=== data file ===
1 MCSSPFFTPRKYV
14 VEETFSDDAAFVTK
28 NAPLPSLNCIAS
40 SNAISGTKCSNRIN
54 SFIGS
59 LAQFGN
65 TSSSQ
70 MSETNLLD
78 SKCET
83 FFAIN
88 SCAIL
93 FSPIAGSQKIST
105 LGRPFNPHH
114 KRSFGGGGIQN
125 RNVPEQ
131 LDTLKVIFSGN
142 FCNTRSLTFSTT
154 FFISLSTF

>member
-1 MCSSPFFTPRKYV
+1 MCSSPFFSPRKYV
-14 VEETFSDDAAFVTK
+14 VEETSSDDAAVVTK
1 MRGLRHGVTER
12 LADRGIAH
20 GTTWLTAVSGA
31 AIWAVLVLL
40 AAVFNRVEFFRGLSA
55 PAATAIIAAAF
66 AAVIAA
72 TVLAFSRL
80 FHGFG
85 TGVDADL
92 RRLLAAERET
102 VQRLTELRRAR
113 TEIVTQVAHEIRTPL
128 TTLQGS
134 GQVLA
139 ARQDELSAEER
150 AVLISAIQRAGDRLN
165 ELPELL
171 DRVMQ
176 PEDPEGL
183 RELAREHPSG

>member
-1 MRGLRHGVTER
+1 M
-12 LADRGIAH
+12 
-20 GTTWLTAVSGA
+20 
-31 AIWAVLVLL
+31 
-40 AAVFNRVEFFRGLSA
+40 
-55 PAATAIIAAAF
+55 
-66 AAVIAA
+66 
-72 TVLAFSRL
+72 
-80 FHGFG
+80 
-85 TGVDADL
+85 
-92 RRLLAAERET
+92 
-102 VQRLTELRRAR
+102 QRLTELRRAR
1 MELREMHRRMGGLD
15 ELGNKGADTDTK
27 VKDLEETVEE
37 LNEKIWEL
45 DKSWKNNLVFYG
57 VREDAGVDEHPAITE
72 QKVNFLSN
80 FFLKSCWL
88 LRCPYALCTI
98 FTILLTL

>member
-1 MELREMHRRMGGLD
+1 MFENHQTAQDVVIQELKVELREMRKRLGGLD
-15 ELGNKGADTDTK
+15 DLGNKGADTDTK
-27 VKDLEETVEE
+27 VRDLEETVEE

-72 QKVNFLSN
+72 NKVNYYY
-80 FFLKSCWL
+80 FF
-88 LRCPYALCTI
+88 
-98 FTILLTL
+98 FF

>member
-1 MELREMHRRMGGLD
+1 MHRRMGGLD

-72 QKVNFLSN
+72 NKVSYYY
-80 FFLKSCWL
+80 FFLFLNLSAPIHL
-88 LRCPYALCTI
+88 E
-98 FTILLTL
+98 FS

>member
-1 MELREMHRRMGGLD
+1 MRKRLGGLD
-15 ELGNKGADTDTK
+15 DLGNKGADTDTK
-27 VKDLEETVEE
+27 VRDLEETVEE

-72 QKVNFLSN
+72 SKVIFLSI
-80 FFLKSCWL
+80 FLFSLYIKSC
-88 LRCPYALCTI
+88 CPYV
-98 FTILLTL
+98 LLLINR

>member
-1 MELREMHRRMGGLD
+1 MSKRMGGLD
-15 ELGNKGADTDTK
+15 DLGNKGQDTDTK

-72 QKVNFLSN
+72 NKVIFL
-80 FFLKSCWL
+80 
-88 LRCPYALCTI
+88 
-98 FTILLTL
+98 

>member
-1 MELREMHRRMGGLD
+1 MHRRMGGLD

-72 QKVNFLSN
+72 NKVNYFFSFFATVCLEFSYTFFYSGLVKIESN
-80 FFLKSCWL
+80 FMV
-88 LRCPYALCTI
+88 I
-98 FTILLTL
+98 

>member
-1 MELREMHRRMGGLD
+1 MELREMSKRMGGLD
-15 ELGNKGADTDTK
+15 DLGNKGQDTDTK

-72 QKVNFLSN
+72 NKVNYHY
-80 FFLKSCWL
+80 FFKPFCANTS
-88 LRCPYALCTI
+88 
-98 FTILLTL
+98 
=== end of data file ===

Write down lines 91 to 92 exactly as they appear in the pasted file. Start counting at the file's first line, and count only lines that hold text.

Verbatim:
-88 LRCPYALCTI
+88 